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Chuck Rathmann is Senior Marketing Communications Analyst, North America, at IFS.

Business conditions are changing rapidly thanks to digital transformation, which is defined in an MIT Sloan Management Review article as the use of technology to radically change performance or reach of enterprises.

Consumer businesses like Uber and Lyft come to mind, as they harness mobile technologies to manage virtual workforces and service offerings that disrupt traditional taxi companies. Industrial organizations may sensor their production equipment and automate machines or entire work cells—or reduce downtime by adopting condition-based maintenance. And indeed, this industrial internet of things (IIoT) is about to reach new heights as sensor prices have dropped, connectivity has increased and tools streamline the operationalization of IoT data.

But according to a new study of 200 industrial executives conducted by IFS, mobility represents just as large an opportunity for industrial organizations as it does for Uber. The study suggests that companies where employees access enterprise systems like enterprise resource planning, enterprise asset management or field service management software through mobile devices were more prepared for digital transformation than other companies.

Respondents who said their enterprise software prepared them well for digital transformation were more than twice as likely to access their software from a mobile device than those who said their software did a poor job of preparing them for digital transformation. There is a relationship between enterprise mobility and readiness for digital transformation.

Moreover, for almost 70 percent of respondents, increasing mobile access to enterprise software may be an immediate digital transformation opportunity. Only 31 percent of respondents said they access enterprise software through a mobile device.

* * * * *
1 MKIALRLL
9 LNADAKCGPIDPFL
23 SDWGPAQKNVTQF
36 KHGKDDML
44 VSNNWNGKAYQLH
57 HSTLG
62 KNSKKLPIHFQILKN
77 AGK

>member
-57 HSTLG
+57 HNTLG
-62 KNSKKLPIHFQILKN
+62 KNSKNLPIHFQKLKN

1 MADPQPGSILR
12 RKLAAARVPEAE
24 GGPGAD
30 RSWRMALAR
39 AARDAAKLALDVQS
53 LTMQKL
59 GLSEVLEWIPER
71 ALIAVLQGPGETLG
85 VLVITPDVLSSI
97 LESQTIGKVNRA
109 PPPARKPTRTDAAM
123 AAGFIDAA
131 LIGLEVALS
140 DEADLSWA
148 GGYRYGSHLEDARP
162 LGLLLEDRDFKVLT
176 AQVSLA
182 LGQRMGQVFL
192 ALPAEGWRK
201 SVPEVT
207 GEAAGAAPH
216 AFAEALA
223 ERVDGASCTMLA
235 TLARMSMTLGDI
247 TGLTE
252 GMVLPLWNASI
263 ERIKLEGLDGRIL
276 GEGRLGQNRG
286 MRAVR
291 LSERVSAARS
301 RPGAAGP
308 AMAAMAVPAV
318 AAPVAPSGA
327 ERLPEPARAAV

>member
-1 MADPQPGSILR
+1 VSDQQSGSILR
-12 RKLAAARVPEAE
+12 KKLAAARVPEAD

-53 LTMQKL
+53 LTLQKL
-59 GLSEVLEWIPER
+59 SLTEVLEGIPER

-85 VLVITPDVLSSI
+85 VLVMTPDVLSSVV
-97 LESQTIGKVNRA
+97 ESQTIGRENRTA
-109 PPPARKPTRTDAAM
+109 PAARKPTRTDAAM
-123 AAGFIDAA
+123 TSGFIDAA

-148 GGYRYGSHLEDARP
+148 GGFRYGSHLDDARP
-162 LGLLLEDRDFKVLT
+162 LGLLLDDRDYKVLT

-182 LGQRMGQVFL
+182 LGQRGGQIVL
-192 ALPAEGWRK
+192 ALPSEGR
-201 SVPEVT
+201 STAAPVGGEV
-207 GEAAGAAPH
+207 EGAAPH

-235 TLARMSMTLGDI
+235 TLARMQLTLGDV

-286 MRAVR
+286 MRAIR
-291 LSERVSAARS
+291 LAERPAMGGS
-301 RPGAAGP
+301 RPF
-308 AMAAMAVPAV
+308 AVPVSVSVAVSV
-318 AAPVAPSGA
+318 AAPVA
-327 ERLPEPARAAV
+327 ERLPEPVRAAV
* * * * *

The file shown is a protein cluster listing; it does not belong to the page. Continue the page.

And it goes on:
And the transformative potential of enterprise mobility for industrial companies is real. Mobile access to software including enterprise resource planning (ERP), enterprise asset management (EAM) and field service management:

  • Enables accurate and real-time collection of enterprise information for more efficient operation and executive decision support.

  • Improves the customer experience in field service environments.

  • Increases productive time of technical staff by allowing them to interact with systems like enterprise asset management or computerized maintenance management systems while in the field or at the machine on the plant floor.

  • Enables workers and enterprise systems to harness advanced features of mobile devices including geolocation and cameras.

  • Improves the amount and quality of information available to those servicing assets or customers, allowing more efficient service and first-time-fix in field service environments and more reliable troubleshooting and less down time in a plant environment.

  • Induces users to engage with software systems more frequently, increasing return on investment in enterprise software.

This last benefit, increased engagement with enterprise systems, may be the most significant transformative element of enterprise mobility, according to Rick Veague, IFS’s chief technical officer in North America.

“Mobile is the most obvious manifestation of digital transformation,” Veague said. “It is not the only one or, for that matter, the most important one. But when people use enterprise software from a mobile device, it indicates that the system is the lifeblood of the business. Your employees can connect into those core processes and participate even if they are not sitting at their desk. If you cannot do this, you will struggle with anything in digital transformation.”

The authors of that article on the MIT Sloan Management Review site their own study of 157 executives at 50 companies. They wound up identifying nine elements of digital transformation. And several of them, including worker enablement and process digitization, seem to suggest other knowledgeable parties share Veague’s viewpoint on the importance of connected people for digital transformation.

Opinions expressed in the article above do not necessarily reflect the opinions of Data Center Knowledge and Informa.

Industry Perspectives is a content channel at Data Center Knowledge highlighting thought leadership in the data center arena. See our guidelines and submission process for information on participating. View previously published Industry Perspectives in our Knowledge Library.

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